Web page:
Trade schools often send you out into the community to learn and perform the skills you’re studying, or they allow you to test out your new skills on clients who come to the classroom for reduced-rate services. This results in real-life experience as well as connections and networking opportunities that may lead to a job after graduation or completion of the program. Many trade schools also offer job placement programs that help ensure you can find a job with your newly acquired skills.
Benefits of Community College
While there are definitely benefits to attending a trade school or vocational school, especially for certain professions, community college wins out in many cases. This is certainly true for students who aren’t entirely sure what career path they want to pursue or who want to leave room to advance their careers at a later point.
The main difference between trade school and community college is that community college involves taking basic education courses in mathematics, language arts and other general studies. These courses may seem like a waste of time, but they help create well-rounded individuals who have the organizational and communication skills that so many jobs require. These skills also apply to all aspects of your life — from balancing your checkbook and managing your household to making friends and participating in your community.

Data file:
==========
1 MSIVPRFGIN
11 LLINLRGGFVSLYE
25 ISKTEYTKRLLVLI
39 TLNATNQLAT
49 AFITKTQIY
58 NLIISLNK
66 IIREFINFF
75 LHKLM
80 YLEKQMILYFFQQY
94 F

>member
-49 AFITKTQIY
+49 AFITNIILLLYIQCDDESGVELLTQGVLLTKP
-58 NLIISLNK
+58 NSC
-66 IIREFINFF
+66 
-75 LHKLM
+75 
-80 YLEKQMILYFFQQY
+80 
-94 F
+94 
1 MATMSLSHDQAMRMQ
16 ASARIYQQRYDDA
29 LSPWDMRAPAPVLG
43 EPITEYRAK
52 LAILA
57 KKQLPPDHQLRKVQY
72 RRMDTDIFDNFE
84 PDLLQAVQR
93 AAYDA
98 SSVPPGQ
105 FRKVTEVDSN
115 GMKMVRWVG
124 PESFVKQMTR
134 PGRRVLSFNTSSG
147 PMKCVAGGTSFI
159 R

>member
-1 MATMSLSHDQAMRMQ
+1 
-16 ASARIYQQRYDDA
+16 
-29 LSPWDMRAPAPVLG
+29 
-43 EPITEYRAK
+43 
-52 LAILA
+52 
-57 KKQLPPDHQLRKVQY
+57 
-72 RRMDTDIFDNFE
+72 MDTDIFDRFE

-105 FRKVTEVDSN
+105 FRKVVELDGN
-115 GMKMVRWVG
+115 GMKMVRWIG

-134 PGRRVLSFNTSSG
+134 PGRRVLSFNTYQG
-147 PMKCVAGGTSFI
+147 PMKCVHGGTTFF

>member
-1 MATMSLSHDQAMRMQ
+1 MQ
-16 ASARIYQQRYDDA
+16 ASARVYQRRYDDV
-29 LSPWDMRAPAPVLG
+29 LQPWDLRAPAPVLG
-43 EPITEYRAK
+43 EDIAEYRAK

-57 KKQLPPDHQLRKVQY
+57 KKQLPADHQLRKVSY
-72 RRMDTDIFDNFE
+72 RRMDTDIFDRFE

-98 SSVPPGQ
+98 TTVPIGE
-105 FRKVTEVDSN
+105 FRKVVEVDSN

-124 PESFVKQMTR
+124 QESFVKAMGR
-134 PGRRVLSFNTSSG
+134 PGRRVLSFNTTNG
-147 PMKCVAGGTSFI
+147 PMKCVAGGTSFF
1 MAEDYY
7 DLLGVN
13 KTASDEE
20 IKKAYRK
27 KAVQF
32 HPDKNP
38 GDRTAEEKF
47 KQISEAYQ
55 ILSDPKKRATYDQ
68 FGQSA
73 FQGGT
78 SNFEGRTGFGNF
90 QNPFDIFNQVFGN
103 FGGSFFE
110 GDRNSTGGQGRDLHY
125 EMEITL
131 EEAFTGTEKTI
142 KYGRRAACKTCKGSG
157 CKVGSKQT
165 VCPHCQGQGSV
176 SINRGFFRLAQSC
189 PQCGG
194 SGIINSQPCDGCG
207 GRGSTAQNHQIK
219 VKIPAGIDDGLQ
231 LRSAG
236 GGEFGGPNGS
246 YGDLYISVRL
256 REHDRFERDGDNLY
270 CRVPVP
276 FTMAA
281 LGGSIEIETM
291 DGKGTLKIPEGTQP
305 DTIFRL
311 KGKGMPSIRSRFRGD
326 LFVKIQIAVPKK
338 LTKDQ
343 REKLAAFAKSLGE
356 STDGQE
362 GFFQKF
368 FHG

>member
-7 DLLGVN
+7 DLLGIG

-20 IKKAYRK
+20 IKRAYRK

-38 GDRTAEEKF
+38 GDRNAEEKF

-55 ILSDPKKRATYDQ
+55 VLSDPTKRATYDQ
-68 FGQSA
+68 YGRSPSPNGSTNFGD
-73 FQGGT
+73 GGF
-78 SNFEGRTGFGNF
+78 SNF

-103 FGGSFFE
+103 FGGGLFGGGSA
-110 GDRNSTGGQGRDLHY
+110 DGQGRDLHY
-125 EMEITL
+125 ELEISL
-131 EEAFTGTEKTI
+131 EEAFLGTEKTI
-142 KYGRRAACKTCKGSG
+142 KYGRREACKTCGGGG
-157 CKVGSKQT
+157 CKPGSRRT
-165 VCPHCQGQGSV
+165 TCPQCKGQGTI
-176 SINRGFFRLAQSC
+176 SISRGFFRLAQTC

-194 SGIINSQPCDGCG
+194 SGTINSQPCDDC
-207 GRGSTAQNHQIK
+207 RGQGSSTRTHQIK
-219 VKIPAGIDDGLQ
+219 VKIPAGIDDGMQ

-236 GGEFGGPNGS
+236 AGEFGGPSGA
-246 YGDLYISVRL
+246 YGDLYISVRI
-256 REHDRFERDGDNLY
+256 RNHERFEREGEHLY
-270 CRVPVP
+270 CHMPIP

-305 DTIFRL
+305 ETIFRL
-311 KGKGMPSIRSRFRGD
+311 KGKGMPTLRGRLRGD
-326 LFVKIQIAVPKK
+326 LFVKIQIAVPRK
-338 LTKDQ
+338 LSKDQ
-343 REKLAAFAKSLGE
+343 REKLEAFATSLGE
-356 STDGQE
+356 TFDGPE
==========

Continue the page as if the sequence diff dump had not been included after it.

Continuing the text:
Access to these other courses also helps students figure out where their interests and talents lie. Perhaps you have an idea that you’d like a career in the medical field but aren’t sure which just right for you. Taking a variety of courses and exploring the options available might help you decide between general nursing and physical therapy or working with babies vs. working with the elderly. You might even decide you like radiology or other lab work better than more patient-centric work.